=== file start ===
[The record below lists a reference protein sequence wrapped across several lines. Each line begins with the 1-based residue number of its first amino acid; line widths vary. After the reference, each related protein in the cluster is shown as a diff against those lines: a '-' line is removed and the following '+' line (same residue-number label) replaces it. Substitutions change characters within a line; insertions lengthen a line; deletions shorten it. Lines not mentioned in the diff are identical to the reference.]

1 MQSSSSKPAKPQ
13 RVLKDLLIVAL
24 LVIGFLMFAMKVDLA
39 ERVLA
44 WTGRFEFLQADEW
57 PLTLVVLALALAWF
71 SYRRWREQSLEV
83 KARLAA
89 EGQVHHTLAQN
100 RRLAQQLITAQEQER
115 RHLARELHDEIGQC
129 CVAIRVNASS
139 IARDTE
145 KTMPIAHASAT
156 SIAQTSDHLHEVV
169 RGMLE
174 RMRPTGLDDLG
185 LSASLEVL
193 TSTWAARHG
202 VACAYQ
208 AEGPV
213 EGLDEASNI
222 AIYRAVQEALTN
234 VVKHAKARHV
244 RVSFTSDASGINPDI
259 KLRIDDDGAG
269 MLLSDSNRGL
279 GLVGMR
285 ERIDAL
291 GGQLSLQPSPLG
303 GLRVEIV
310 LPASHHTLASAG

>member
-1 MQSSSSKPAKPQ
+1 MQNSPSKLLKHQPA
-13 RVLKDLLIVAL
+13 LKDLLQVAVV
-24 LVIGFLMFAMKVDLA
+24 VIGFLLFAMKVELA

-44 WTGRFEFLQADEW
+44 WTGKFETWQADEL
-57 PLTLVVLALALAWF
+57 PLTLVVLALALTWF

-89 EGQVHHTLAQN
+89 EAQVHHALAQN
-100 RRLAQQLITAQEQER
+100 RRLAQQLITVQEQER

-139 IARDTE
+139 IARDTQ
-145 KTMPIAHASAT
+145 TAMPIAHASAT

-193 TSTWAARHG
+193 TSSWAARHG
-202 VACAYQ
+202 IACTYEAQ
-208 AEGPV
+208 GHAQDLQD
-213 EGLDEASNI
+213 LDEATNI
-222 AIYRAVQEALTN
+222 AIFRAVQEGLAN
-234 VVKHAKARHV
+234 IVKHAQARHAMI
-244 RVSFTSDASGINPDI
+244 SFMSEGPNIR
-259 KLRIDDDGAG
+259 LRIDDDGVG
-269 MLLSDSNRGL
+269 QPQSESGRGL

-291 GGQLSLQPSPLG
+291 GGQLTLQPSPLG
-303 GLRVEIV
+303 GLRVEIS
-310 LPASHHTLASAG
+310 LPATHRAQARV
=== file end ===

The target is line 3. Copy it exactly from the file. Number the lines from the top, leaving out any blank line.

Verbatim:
13 RVLKDLLIVAL